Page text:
Morgantown, WV: U.S. Department of Health and Human Services, Public Health Service, Centers for Disease Control and Prevention, National Institute for Occupational Safety and Health, FACE 10WA040, 2012 Jun; :1-21
In June of 2010, a 26-year-old female deck engineer died when she was struck by the counterweight of a barge mounted crane/derrick. The deck engineer (victim) and a crane operator, both employees of a marine construction company, were working from a crane/derrick barge in support of a crew working at a job site on a project to replace pilings underneath a pier. The project involved having divers in the water and workers in small boats taking out the old pilings and replacing them with new ones. The crane operator on the crane/derrick barge would operate the crane to lift waste pilings from the water and place them on an adjacent barge and lift new pilings and other supplies to workers in the water. The victim was an apprentice heavy duty repair mechanic and an inexperienced deck engineer who had worked in the company shop for the past 10 months; this was her third day on the job as a deck engineer. She was welding repairs to a guard railing on the barge’s upper deck when the crane operator rotated the crane to make a pick of pilings from the water. The crane’s counterweight struck her in the head and neck, pinning her against the railing. A bystander on the pier alerted company employees that she was hurt. An employee went to check on the victim and found her unresponsive. Another employee called emergency medical services (EMS). As an employee was applying an Automated External Defibrillator (AED) to the victim, EMS personnel arrived and began CPR. She was then removed from the barge and taken to a hospital where she was declared dead. RECOMMENDATIONS: To prevent similar occurrences in the future, the Washington State Fatality Assessment and Control Evaluation (FACE) investigation team recommends that employers who use cranes should follow these guidelines: 1. Ensure that the area within the swing radius of the rotating superstructure of a crane is barricaded so as to prevent workers from entering and being struck. 2. Ensure that a method of communication is established and that communication is maintained between the crane operator and other workers and that the crane and its superstructure do not move until the-all clear-signal is given. 3. Lock out/tag out the crane when workers need to perform work that will expose them to the hazard of being struck by the crane or its load. 4. Train employees performing work in a crane’s vicinity or in support of the crane operator to recognize and avoid the hazard of being struck by the rotating crane superstructure and its counterweight. 5. Hold a daily pre-work safety meeting to break down each task and identify the potential hazards so that the site supervisor, crane operator, and work crew are all aware of the hazards and safe working practices when performing their tasks. 6. Consider having an experienced employee work alongside a new or inexperienced employee so as to provide on the job training on how to work safely in a potentially hazardous environment. 7. Consider installing electronic proximity sensing devices to warn the crane operator of workers on foot in the vicinity.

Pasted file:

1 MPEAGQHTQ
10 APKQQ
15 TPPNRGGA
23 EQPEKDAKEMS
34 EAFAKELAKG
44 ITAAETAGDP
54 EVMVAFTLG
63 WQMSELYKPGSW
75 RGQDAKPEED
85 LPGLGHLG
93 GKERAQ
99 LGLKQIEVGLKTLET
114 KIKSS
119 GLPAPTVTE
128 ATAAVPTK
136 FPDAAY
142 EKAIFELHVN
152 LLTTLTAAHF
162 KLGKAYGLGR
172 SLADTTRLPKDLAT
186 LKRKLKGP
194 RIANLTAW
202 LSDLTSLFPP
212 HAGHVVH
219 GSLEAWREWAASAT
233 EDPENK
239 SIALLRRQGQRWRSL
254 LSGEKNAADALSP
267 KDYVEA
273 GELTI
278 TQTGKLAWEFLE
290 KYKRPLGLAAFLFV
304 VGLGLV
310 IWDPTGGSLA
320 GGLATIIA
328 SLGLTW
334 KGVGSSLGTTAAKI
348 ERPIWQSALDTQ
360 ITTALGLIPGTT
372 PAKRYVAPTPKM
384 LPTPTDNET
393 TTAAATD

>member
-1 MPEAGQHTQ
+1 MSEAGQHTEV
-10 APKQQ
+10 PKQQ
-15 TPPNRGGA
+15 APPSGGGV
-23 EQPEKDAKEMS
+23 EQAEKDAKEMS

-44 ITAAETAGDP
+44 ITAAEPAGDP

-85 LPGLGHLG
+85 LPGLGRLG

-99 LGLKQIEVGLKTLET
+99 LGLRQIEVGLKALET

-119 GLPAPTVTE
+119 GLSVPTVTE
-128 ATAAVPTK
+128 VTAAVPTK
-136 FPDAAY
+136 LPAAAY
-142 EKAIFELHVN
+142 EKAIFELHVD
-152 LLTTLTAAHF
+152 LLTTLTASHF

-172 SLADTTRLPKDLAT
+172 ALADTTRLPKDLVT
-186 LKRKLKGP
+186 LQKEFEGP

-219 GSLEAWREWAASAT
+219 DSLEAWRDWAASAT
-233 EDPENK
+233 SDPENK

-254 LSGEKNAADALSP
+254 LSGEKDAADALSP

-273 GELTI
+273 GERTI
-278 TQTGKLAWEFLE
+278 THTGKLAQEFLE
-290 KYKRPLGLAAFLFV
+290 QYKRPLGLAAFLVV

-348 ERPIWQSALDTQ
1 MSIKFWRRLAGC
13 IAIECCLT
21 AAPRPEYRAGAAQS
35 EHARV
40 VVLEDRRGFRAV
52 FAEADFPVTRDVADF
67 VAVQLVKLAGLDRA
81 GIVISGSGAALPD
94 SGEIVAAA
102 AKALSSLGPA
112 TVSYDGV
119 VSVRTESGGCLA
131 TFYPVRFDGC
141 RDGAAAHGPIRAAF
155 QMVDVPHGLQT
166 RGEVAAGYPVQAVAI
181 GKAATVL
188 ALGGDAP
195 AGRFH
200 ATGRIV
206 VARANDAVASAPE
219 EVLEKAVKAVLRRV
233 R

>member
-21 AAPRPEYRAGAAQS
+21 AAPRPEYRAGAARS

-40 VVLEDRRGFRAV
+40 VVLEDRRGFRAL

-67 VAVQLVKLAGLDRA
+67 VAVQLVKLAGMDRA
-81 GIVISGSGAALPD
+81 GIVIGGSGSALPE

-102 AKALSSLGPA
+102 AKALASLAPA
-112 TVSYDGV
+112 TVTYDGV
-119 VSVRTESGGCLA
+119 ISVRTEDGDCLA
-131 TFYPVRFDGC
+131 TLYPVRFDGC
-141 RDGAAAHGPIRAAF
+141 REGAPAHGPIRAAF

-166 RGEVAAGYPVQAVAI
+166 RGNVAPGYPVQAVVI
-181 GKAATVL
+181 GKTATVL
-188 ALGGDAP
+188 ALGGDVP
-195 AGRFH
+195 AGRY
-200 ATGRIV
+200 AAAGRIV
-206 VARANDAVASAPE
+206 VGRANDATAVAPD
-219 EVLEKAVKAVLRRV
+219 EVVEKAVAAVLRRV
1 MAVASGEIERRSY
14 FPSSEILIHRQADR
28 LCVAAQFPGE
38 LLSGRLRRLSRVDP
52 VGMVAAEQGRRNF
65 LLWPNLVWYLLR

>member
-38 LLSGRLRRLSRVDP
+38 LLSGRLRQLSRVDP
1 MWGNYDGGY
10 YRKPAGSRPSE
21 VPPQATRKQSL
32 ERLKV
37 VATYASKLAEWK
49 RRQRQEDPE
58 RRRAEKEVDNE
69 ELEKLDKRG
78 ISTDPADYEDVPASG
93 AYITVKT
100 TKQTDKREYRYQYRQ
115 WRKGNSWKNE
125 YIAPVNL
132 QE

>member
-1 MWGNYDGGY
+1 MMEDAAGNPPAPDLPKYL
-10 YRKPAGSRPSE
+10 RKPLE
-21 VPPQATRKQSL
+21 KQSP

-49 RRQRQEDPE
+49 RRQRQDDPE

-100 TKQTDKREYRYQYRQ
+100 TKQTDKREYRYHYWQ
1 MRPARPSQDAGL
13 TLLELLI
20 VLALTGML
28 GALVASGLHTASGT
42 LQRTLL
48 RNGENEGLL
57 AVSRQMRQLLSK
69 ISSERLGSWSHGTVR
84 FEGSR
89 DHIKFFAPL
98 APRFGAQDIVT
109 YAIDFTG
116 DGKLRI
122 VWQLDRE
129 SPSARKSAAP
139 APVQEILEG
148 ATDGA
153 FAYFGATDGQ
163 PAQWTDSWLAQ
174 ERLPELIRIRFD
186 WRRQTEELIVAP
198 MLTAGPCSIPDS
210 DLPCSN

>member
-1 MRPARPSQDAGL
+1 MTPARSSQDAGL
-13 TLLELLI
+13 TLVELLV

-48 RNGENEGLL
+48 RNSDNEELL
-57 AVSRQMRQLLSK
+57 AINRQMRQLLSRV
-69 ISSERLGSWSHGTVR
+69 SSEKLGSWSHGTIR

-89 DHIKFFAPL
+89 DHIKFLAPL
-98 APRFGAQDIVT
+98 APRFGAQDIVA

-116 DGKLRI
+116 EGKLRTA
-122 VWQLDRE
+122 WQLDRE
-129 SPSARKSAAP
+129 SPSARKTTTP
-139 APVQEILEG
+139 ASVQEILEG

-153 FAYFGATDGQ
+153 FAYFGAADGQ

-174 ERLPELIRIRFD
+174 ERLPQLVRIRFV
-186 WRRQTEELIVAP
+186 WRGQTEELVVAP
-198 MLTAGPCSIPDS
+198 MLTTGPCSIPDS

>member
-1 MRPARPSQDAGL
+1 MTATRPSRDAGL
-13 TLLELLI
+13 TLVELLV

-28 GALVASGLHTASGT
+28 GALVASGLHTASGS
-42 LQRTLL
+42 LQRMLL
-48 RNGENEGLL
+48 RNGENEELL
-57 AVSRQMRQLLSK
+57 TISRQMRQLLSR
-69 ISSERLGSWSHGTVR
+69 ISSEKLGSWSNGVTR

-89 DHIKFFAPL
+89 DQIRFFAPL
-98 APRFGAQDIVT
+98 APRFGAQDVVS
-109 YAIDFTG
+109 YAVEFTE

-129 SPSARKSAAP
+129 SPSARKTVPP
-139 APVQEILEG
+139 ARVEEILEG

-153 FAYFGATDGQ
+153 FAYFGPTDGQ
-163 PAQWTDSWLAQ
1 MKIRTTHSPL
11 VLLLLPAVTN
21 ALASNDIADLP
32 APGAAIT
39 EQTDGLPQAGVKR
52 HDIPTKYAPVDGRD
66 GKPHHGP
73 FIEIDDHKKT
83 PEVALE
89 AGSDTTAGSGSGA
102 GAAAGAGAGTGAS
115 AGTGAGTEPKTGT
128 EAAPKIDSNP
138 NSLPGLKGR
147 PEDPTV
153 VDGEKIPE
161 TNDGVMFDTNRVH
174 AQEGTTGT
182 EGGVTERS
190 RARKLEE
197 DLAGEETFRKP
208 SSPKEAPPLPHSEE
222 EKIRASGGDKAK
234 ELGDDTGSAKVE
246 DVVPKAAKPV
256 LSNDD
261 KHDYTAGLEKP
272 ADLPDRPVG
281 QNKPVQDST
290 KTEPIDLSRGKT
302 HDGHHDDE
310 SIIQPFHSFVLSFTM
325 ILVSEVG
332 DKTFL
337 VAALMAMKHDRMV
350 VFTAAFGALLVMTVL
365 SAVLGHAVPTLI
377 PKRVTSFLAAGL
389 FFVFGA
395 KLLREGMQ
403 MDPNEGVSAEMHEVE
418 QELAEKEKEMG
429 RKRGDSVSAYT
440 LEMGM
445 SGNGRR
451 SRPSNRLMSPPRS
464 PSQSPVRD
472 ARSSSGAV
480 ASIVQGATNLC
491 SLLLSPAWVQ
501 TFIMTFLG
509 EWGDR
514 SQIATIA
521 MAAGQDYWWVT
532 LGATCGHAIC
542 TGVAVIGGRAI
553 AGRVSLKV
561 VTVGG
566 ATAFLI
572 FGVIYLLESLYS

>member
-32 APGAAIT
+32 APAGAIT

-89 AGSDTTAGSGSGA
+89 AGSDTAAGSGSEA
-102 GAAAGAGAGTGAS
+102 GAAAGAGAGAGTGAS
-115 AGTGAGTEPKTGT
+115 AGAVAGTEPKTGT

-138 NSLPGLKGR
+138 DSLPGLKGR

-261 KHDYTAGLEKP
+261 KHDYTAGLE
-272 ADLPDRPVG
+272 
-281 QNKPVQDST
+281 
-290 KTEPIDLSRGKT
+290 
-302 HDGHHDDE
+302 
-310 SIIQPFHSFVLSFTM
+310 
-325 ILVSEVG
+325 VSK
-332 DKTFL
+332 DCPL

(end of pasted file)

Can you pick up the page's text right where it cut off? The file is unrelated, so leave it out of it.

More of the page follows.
Region-10; Accident-analysis; Accident-potential; Accident-prevention; Accidents; Engineering-controls; Training; Work-practices; Injuries; Traumatic-injuries; Construction-industry; Construction-workers; Construction; Construction-equipment; Women; Humans; Injury-prevention; Safety-practices
Field Studies; Fatality Assessment and Control Evaluation
NTIS Accession No.
FACE-10WA040; Cooperative-Agreement-Number-U60-CCU-013928; B20121218D
National Institute for Occupational Safety and Health
Washington State Department of Labor and Industries